Long COVID Resources

CCMC Presents Long COVID Resources


WebinarCOVID-19 and the Effect on the Workplace: Return-To-Work Strategies and COVID Long-Haulers

As long-haul COVID seems to present a constantly changing set of physical and emotional impacts how does the disability management specialist or case manager maintain an appropriate level of connection with their clients in order to keep current with their changing conditions and explore additional remedies and resources? Speakers will address these and other issues.

BlogComing to terms with Long COVID in the workplace: Disability management specialists can lead the way

It’s been an intense two years for disability management specialists and case managers. On top of your regular responsibilities—which probably expanded during the pandemic—you’ve probably been called on to help develop COVID-related policies and interpret new regulations. You’ve seen the locus—and definition—of “the workplace” change. It’s a lot to keep up with. Now, another challenge has emerged: long COVID, officially termed “post-acute sequelae of COVID-19 (PASC).”

Issue BriefLong COVID and the workplace: Case managers and disability management specialists must prepare to support clients and educate employers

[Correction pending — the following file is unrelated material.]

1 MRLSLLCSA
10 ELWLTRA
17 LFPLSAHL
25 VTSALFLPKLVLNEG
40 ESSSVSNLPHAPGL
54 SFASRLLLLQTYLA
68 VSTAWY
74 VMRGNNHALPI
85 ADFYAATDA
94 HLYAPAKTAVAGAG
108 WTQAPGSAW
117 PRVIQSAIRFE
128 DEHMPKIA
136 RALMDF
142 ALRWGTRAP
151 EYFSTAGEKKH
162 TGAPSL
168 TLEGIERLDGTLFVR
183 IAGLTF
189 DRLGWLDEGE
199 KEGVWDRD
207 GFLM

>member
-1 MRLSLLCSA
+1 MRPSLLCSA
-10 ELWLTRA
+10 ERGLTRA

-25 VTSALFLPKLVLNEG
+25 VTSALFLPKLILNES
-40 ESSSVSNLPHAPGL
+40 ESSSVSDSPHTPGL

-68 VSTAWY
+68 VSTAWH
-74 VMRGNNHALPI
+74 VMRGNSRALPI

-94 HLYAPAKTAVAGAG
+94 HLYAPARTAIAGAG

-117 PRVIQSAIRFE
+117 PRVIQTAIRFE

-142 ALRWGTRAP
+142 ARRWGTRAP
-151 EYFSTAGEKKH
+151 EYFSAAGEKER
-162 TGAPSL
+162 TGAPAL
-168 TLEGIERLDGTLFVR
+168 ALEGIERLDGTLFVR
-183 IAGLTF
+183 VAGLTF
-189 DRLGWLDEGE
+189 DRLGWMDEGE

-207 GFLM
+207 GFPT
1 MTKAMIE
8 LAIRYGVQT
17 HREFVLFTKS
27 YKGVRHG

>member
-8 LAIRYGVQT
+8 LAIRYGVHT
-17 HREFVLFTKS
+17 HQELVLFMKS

Only recently have we begun to grasp the impact of long COVID on the workplace. Despite knowing about COVID-19 and its symptoms, most health care professionals don’t completely understand what has come to be called “long COVID.” Case managers and disability management specialists need to learn as much as they can, says Patricia Nunez, MA, CRC, CDMS, CCM, secretary, Commission for Case Manager Certification. “As many as 30% of those who get COVID-19 have lingering symptoms, some debilitating.” The medical term for long COVID illness is post-acute sequelae of COVID-19 (PASC). PASC includes persistent or new symptoms that develop at least four to eight weeks after the initial infection with COVID-19. For some people, these symptoms persist for a year or more. Estimates vary widely: About 10% to 30% of COVID-19 survivors develop PASC.